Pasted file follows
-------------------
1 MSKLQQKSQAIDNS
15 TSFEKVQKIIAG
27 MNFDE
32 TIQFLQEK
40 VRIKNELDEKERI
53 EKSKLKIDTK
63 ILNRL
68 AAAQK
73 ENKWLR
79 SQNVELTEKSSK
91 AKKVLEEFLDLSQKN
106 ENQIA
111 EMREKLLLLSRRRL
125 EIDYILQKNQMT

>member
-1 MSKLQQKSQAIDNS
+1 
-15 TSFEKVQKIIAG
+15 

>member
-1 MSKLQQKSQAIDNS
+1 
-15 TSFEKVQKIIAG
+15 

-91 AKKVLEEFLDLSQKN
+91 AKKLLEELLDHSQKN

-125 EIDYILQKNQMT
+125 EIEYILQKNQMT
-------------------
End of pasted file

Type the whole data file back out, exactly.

1 MSKLQQKSQAIDNS
15 TSFEKVQKIIAG
27 MNFDE
32 TIQFLQEK
40 VRIKNELDEKERI
53 EKSKLKIDTK
63 ILNRL
68 AAAQK
73 ENKWLR
79 SQNVELTEKSSK
91 AKKVLEEFLDLSQKN
106 ENQIA
111 EMREKLLLLSRRRL
125 EIDYILQKNQMT

>member
-1 MSKLQQKSQAIDNS
+1 
-15 TSFEKVQKIIAG
+15 

>member
-1 MSKLQQKSQAIDNS
+1 
-15 TSFEKVQKIIAG
+15 

-91 AKKVLEEFLDLSQKN
+91 AKKLLEELLDHSQKN

-125 EIDYILQKNQMT
+125 EIEYILQKNQMT